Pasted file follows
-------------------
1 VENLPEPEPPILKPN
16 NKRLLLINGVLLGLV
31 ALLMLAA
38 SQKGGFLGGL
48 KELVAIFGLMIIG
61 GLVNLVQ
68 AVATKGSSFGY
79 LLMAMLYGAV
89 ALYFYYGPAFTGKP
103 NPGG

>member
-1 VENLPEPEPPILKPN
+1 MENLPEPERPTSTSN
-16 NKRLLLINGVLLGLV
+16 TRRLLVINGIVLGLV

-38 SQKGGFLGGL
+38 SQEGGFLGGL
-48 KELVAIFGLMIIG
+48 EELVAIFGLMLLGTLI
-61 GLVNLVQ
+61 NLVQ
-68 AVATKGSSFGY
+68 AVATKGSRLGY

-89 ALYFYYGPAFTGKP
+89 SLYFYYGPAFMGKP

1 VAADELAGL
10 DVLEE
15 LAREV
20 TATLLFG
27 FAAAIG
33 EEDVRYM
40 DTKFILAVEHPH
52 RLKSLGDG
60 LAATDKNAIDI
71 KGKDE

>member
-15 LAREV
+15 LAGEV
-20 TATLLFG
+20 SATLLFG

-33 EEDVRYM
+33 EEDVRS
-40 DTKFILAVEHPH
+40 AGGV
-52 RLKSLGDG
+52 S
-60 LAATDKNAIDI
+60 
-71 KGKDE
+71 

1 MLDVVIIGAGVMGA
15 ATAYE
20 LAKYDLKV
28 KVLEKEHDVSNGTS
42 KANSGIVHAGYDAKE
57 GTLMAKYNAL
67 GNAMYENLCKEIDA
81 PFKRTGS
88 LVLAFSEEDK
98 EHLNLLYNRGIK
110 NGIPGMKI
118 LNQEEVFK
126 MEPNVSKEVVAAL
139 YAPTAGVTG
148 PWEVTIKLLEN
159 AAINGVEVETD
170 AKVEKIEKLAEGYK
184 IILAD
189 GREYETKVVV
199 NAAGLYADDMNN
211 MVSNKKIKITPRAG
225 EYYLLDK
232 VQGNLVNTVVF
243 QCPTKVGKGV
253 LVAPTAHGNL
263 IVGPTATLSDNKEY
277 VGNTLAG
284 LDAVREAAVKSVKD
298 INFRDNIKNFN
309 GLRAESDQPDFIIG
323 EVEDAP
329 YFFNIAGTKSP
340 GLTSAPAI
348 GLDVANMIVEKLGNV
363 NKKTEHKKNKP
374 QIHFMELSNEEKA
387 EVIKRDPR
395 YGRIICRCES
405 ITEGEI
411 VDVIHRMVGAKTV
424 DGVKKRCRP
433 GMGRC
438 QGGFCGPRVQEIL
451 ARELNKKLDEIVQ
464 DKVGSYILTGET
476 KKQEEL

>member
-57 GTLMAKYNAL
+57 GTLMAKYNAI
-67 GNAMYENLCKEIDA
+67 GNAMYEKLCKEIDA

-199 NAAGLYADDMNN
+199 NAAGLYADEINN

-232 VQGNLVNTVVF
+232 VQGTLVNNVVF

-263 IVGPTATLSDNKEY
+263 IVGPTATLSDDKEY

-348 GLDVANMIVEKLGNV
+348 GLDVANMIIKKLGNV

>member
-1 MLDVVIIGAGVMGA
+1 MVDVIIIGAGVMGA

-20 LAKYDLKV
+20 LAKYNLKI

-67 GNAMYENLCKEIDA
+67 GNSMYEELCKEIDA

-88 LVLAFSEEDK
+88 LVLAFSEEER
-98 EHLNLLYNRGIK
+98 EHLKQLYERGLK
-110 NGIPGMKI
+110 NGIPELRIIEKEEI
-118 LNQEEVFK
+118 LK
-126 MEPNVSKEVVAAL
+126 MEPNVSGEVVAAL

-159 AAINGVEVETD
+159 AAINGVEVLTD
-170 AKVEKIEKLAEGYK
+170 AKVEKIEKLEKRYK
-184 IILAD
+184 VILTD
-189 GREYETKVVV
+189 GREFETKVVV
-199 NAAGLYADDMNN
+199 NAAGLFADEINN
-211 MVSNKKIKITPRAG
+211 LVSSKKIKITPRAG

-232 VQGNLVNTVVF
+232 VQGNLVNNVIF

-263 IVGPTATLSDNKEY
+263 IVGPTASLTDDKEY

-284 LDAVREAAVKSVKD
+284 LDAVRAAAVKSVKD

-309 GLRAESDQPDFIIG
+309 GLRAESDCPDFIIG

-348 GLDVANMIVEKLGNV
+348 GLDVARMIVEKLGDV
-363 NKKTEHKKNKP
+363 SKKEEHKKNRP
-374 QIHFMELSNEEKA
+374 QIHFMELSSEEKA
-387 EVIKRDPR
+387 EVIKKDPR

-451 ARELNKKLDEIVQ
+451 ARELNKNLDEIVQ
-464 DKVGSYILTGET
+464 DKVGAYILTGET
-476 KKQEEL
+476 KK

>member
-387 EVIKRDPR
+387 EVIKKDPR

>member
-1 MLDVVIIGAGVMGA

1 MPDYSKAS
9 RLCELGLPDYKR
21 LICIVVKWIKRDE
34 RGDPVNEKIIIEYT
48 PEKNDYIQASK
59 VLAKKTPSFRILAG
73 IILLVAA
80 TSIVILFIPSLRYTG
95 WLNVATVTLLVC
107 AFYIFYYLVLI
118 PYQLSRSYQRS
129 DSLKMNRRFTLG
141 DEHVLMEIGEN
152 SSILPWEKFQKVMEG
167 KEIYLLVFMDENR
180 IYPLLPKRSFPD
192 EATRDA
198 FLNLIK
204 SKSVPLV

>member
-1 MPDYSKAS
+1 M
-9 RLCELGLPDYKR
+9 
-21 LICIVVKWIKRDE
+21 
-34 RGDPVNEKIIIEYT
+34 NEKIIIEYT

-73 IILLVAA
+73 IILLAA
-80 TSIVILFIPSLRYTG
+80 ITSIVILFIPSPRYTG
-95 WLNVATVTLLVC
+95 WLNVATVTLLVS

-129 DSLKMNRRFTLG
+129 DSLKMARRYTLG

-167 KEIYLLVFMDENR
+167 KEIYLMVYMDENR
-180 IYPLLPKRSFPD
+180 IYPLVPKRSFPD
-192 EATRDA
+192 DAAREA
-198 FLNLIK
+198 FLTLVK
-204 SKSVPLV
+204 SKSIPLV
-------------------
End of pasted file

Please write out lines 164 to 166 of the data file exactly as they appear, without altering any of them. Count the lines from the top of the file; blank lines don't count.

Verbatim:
>member
-1 MLDVVIIGAGVMGA

1 MPDYSKAS